Revelation 6

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Introduction to the Revelation

There are four primary theories concerning how to understand the Revelation. The preterist theory holds that the Revelation symbolically refers to events that took place around the time of its writing, and the early Christians understood the symbolism because they lived those events. The historical theory is similar, except that the events have happened throughout church history, rather than just during the first century.

Both of these theories are plagued with the problem that none of the events in the Revelation have actually happened, even symbolically. There has been no demonic global ruler, no cataclysmic judgments, no return of Christ, and no utopian kingdom (although some who hold these views do acknowledge the kingdom and eternity are still future). These must be rationalized away for any theory that views the Revelation as past tense. The spiritual or idealist theory skirts this problem by arguing that the Revelation uses symbolic language to explain a spiritual reality. In other words, the “events” recorded are not and will not be real events at all.

Standing in contrast to these, the futurist theory recognizes that the Revelation is clearly identified as “prophecy” or prophetic literature (1:1, 3; 22:10, 18-19). (The Greek name, apokalypsis, means “uncovered, revealed” not “hidden, secret”). Specifically, this prophecy was given by Jesus himself to John (Revelation 1:1, 17-19; 22:16). Since the Scriptures are full of prophecies that have been fulfilled literally, the Revelation must not be considered to be figurative, symbolic, or spiritual. Instead, its interpretation must be based on the concept that these are prophecies yet to be fulfilled literally. Even this view, however, is represented by a variety of interpretations of the specific timeline and events (as will be shown in these notes).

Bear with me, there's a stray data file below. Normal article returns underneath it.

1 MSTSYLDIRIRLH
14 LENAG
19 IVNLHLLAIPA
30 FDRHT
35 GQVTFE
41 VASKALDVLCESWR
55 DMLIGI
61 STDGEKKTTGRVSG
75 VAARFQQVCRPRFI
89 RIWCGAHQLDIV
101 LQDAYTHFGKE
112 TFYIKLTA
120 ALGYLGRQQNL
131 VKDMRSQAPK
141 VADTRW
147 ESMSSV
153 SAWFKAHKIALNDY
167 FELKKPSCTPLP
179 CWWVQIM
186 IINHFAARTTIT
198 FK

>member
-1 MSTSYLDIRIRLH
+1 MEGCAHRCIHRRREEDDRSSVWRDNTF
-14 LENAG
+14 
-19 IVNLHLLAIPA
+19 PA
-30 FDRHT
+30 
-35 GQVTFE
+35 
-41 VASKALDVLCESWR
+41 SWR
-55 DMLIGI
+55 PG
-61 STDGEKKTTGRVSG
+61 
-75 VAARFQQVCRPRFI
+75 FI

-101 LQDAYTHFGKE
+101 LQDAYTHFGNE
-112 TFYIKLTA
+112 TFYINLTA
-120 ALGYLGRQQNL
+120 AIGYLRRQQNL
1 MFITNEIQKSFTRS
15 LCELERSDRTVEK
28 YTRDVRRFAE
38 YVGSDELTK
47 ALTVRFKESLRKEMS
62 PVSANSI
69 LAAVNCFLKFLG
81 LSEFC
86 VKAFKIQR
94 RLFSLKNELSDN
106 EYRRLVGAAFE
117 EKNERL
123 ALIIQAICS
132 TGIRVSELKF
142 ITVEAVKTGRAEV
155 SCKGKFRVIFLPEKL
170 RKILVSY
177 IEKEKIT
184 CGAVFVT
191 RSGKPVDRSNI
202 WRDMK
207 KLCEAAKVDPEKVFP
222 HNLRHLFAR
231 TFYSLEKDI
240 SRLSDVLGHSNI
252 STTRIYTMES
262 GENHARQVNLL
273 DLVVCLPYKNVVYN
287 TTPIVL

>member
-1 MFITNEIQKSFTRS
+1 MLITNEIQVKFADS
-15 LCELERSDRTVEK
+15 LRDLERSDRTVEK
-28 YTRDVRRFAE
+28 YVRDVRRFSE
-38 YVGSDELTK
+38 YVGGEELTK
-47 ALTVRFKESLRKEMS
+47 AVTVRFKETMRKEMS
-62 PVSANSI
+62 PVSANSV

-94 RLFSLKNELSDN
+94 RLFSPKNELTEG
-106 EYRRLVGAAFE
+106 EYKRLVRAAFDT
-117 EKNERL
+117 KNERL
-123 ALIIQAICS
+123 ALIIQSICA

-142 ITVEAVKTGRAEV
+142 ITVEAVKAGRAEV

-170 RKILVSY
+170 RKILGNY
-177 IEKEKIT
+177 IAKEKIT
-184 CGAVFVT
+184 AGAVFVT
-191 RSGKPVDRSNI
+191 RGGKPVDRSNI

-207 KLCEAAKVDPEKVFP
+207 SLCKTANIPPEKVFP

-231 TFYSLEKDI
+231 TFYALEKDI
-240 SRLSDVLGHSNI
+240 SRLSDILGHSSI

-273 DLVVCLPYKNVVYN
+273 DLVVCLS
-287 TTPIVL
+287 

Although the book is not necessarily chronological throughout, it does provide a concise outline of its contents. In Revelation 1:19 Jesus told John to “write what you saw, what is, and what will be after these things.” What John “saw” must refer to the vision in chapter one. “What is” seems to be the then-existing churches named in chapters 2-3. Chapter four begins with the statement “after these things” (twice in Revelation 4:1 and six times throughout the rest of the book) implying that everything from that point was John’s vision of the future.

There is a great deal of imagery in John’s vision, which has led to some of the theories mentioned above. However, when we realize that much of the imagery comes from the Old Testament, the symbols tend to come into better focus. Interestingly, although the influence of the Hebrew prophets is prominent in the Revelation, it tends to come via allusions rather than direct quotes.

The Revelation begins with a blessing and ends with a curse. The blessing is upon those who read and obey the things written in the book (Revelation 1:3). The curse is upon anyone who would add to or subtract from this “revelation of Jesus Christ” (Revelation 22:18-19).